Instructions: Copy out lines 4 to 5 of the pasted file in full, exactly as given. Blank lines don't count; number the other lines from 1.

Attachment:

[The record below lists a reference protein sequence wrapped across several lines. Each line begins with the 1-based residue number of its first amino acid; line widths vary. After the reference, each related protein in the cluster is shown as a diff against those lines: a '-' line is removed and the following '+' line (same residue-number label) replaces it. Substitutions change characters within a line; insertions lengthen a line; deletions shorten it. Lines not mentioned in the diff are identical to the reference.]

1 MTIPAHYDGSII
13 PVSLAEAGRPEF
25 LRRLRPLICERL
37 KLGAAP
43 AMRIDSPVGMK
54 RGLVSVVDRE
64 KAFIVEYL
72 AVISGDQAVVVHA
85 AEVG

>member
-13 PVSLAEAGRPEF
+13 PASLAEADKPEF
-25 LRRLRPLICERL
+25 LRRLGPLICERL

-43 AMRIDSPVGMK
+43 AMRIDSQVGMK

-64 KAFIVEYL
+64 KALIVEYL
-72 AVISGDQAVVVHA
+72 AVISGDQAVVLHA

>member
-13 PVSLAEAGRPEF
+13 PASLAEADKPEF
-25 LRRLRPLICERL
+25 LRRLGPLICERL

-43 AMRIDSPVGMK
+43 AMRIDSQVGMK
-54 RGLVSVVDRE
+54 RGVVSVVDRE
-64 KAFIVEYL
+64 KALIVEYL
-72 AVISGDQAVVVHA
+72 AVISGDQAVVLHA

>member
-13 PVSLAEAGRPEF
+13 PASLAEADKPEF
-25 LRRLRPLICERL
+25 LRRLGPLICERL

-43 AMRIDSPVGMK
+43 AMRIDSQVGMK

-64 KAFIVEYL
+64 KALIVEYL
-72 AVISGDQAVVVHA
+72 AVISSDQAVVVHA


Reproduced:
25 LRRLRPLICERL
37 KLGAAP